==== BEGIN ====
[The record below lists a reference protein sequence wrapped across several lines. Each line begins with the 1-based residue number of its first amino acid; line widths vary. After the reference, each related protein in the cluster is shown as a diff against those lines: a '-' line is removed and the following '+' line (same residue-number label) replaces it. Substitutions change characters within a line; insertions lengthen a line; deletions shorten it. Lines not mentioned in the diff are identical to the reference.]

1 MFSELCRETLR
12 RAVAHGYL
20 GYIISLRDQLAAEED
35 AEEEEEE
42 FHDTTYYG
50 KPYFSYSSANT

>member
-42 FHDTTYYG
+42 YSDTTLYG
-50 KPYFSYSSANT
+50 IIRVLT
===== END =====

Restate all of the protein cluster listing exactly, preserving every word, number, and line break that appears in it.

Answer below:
[The record below lists a reference protein sequence wrapped across several lines. Each line begins with the 1-based residue number of its first amino acid; line widths vary. After the reference, each related protein in the cluster is shown as a diff against those lines: a '-' line is removed and the following '+' line (same residue-number label) replaces it. Substitutions change characters within a line; insertions lengthen a line; deletions shorten it. Lines not mentioned in the diff are identical to the reference.]

1 MFSELCRETLR
12 RAVAHGYL
20 GYIISLRDQLAAEED
35 AEEEEEE
42 FHDTTYYG
50 KPYFSYSSANT

>member
-42 FHDTTYYG
+42 YSDTTLYG
-50 KPYFSYSSANT
+50 IIRVLT